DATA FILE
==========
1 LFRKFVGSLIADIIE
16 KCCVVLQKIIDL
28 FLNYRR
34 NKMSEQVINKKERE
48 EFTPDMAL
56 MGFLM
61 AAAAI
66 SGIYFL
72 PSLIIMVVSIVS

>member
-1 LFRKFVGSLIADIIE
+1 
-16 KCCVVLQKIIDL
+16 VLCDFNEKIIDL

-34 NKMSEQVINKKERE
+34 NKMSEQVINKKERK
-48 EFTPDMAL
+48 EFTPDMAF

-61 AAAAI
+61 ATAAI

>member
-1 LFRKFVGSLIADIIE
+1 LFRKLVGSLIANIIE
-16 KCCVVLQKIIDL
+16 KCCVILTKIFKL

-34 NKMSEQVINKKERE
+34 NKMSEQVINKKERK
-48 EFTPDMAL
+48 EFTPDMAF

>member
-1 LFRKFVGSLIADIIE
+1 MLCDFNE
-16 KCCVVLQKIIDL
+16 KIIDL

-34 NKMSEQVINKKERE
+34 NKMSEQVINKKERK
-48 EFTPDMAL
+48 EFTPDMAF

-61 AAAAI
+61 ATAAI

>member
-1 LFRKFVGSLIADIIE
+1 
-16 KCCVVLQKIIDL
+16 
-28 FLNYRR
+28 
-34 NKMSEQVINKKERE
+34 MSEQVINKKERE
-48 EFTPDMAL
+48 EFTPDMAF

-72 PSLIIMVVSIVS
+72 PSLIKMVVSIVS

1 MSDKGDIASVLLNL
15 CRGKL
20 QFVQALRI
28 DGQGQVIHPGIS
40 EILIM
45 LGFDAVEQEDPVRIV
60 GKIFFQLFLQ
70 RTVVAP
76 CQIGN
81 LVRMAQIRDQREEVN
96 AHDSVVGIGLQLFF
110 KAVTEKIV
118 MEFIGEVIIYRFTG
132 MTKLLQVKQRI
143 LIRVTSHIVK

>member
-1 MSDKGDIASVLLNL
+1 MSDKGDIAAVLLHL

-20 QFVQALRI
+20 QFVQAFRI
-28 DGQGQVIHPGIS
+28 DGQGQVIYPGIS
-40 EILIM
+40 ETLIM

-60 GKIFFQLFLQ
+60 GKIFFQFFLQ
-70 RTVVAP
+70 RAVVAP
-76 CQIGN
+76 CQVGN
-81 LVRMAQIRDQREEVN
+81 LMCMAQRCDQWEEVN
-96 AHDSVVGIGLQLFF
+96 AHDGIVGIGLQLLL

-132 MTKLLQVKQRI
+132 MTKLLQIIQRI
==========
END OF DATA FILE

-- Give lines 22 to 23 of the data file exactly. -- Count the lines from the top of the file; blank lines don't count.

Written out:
-1 LFRKFVGSLIADIIE
+1 LFRKLVGSLIANIIE